U.S. Senate candidate Bill Hagerty announced Saturday that he will host U.S. Sen. Tom Cotton (R-AR) in Clarksville on Friday.
“Team Hagerty is looking forward to hosting Senator Tom Cotton in Tennessee next week,” Hagerty said in a press release his staff posted on his campaign’s website.
“Senator Cotton is a true patriot who has been leading the way on calling out the Communist Chinese Party for what it is – an authoritarian regime that has lied repeatedly to the world about the Wuhan virus. Chrissy and I are grateful for the strong support of Senator Cotton, and as Team Hagerty’s momentum continues to grow, we are looking forward to welcoming him to Clarksville,” Hagerty said in the press release.
Hagerty and Cotton will also appear in-studio on The Tennessee Star Report Friday between 7:30 a.m. to 8 a.m.
In the press release, Cotton called Hagerty “a strong conservative leader.”
“Bill is a strong conservative leader and a trusted friend to President Trump. We need Bill in the U.S. Senate,” Cotton said in the press release.
“Bill supported President Trump in 2016, even when it wasn’t politically popular, and he worked to beat Hillary Clinton. Bill Hagerty is tough on crime, he’ll stand up to China, and I am doing everything I can to ensure he is elected as the next Senator from the great state of Tennessee.”
Tennesseans can RSVP to attend lunch with Cotton and Hagerty.
People may also listen to Hagerty’s Tele-Town Hall With Cotton.
As The Tennessee Star reported last month, Cotton participated in a tele-town hall with Hagerty and described why he believes COVID-19 originated in a Chinese lab.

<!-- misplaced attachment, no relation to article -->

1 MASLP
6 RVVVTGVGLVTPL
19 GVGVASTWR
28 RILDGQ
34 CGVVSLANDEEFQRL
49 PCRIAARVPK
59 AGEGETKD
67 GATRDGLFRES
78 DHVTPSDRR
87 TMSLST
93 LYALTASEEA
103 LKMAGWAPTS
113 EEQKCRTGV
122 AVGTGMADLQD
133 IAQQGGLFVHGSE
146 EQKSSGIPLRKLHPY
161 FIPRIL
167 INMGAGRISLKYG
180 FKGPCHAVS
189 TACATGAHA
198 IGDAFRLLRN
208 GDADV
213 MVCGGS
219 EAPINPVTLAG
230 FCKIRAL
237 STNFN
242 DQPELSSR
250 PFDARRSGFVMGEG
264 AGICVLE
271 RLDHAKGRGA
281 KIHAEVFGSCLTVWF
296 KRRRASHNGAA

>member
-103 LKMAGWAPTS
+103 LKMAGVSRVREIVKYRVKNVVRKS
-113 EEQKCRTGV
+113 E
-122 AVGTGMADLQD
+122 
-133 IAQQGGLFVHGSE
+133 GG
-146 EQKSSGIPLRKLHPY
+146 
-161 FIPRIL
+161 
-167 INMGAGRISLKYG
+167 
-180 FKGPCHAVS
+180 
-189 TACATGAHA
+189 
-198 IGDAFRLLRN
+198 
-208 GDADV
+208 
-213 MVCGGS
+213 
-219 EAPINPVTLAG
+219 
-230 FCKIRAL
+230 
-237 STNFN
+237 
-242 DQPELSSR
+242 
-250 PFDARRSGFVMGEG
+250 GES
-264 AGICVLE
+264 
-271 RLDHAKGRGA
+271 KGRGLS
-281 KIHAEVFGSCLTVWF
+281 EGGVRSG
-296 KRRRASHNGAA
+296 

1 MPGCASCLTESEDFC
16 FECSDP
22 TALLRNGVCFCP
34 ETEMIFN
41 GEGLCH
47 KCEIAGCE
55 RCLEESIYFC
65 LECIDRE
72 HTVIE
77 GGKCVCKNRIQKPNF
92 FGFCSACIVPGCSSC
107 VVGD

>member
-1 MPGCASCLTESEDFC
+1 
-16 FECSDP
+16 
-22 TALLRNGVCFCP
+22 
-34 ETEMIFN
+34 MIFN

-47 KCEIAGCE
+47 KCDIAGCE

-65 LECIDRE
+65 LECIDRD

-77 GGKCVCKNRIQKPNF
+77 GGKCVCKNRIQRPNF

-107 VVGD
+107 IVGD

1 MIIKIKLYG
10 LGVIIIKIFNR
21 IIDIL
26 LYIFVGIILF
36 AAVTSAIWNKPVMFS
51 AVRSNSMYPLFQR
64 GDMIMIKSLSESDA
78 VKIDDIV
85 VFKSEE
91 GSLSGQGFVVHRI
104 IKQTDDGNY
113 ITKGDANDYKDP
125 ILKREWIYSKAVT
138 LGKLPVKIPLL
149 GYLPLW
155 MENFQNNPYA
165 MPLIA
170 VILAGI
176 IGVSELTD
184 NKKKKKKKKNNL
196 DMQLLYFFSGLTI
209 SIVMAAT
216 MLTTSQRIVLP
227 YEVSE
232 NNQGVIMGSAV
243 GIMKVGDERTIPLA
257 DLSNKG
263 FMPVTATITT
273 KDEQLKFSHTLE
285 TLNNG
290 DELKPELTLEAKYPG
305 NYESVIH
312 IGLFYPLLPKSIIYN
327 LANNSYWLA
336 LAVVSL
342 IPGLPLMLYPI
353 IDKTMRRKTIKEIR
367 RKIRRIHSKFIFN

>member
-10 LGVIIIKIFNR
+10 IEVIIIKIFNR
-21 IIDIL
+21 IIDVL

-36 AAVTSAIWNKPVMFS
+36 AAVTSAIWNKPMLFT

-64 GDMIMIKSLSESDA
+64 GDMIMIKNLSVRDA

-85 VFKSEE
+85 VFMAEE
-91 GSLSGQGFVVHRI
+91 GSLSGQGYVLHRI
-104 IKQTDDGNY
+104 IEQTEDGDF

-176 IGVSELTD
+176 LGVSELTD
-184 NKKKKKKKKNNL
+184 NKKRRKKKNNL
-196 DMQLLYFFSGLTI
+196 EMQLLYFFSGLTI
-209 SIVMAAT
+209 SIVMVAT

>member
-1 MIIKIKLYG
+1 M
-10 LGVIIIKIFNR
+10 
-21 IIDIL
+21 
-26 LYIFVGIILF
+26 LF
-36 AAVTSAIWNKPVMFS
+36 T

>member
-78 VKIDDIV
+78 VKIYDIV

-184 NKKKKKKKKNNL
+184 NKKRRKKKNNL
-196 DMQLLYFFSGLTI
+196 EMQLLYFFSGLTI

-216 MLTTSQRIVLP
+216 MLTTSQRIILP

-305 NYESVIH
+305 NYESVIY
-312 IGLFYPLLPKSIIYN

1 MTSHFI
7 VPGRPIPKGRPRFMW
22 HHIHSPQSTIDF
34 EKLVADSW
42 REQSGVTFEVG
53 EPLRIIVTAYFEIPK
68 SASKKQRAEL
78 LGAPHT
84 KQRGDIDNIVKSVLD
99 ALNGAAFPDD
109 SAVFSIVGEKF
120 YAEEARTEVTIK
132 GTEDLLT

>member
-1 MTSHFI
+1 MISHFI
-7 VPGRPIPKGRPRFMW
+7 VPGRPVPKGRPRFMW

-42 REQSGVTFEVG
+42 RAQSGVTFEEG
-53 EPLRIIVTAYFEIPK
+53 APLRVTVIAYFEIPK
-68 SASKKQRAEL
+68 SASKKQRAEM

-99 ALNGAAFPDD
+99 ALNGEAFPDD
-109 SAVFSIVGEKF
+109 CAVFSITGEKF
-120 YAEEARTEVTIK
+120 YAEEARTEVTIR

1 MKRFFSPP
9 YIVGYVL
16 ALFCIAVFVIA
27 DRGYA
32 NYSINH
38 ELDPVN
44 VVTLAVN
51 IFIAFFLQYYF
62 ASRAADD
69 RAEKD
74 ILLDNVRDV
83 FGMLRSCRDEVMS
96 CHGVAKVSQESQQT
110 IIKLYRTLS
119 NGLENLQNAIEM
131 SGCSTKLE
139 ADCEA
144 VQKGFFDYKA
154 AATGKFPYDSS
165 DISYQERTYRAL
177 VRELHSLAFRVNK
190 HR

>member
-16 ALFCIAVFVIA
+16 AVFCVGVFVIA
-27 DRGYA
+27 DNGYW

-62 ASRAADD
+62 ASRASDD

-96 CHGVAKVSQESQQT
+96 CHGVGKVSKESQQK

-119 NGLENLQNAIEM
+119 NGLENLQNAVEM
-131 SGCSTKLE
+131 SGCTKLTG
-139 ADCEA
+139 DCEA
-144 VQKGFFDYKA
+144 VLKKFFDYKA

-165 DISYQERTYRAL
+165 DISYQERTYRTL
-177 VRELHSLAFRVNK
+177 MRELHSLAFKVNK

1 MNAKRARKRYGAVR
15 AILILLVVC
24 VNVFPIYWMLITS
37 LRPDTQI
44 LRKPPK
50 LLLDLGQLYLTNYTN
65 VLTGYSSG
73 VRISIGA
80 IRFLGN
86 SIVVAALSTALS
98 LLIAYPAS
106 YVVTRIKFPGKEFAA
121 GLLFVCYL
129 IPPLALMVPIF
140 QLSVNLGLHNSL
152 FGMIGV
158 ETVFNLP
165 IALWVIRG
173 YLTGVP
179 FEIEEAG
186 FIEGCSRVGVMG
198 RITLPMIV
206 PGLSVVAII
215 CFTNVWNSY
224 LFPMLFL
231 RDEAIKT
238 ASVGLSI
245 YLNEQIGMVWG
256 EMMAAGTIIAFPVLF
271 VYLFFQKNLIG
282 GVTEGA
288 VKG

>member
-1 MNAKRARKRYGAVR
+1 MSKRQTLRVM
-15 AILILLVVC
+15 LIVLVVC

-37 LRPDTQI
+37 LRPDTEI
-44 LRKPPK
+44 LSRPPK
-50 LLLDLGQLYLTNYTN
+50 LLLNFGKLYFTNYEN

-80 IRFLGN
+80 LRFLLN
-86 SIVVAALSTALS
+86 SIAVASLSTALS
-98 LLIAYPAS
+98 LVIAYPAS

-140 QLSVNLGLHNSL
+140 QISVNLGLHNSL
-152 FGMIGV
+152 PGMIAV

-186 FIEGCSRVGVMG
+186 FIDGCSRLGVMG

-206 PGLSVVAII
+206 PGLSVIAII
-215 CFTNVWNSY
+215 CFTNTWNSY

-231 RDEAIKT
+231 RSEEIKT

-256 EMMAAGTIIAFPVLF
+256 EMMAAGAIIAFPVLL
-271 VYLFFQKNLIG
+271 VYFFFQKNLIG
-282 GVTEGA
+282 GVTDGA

This, even though many people originally believed the virus started at a Chinese wet market.
“All the evidence I am about to lay out is circumstantial. It’s not direct evidence. That doesn’t mean it’s not persuasive. In fact there is no circumstantial or direct evidence to support the theory that it started in a so-called wet market in Wuhan. And every day in America people are convicted on circumstantial evidence in our courts,” Cotton told Hagerty and other people on last month’s call.
“Moreover, circumstantial evidence is usually all you have in the intelligence business. You have to piece together bits of circumstantial evidence to put together a full painting and understand what really happened. The circumstantial evidence supports the theory that there was an accidental breach from this laboratory, not that it was genetically engineered or modified in some way.”
Cotton went on to say that a virus can occur naturally. People can later study the virus in a laboratory, and that a laboratory can have an accidental breach.
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